Schedule in a proper stop for lunch and or dinner while on the road, and make sure you have plenty of wipes, nappies, changing of clothes and plastc bags to put all the soiled items in, (I’m sorry but it will happen).
Make sure you have plenty of water too, to keep everyone fully hydrated. (Try to minimise the sugary juice and the inevitable rush that comes from it.)
Games, Games, Games Galore
Some kids may groan if you suggest playing some of the old school verbal based games, however the fact you’re engaging with them will often hold their attention for a little while.
An easier alternative is to have the tablet loaded to the brim with fun games they can play on their own.
These days the average 2 year old knows the mechanism of swiping a screen. Even if they are two young to actually fully realise what is going on, handing them a tablet or phone (that you can afford to be dropped or thrown) will keep them occupied enough for you to have a 10 minute respite at least.
You do not need to entertain them the entire way
Children do not require your attention and efforts to entertain them all the time.
Games and music and videos will take care of things for a while, but so can staring out of the window, or even low and behold a decent length nap.
Try not to feel the pressure. If you’re on edge, your child will be too. The journey can be fun if approached the right way. Being as chilled as you can be, (should) rub off on your kids.
And let’s face it, your child is going to blow up into a tantrum at some stage of the journey. You are better off saving your energies for those occasions instead.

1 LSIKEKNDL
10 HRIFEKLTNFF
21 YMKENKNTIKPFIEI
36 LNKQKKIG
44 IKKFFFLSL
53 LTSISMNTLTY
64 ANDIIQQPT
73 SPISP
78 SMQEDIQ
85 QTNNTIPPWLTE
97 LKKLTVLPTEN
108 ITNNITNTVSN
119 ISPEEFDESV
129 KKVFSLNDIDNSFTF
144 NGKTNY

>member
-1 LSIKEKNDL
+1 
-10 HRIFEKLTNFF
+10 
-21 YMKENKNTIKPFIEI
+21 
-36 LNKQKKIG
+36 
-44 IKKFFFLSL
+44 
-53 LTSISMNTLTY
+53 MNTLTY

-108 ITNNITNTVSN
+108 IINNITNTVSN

Break the rules
No, not of the speed limit to get there faster. On a road trip it is perfectly okay to break the rules that you might otherwise have at home.
Whether that’s allowing for a large milkshake during the fast-food lunch stop, or more hours of movies than you would normally allow.
Maybe it’s letting your child fiddle with your gadgets when you wouldn’t normally. If you let it be known that it’s just for today only, you will certainly have a happy child for the duration they are allowed to do what is normally off limits.
These little exceptions will go a long way.
Take a deep breath
Closely related to the fact you shouldn’t feel the pressure to entertain them the whole way, at times when you can have a moments thought to yourself – take a deep breath.
Relax, watch the world go buy and enjoy the act of driving like you used to before the brats in the back came along.
And as the end result should be more than worthwhile, keep your eye on the prize and your mind in a good way.
Know your limits and that of you’re kids
Finally, you have to be realistic.
One child may love getting on the road, another may have the attention span of 2 minutes and hates being buckled in a car seat.
If the latter is the case, it may mean you should think of alternative forms of interstate travel until said child gets a bit older.
The train or maybe a plane might the way forward, at least that way they can roam around a bit more.
If that’s just impossible, regular stops or leaving them with the neighbor maybe the order of the day.
At least if you know what to expect from them, you can plan and prepare for the worst.
So that’s our list. Hopefully your next long journey will be a little easier as a result. And if it really is a terrible trip, you should at least try to rest in the knowledge that one day they will leave home, and you can enjoy the road just like you used to.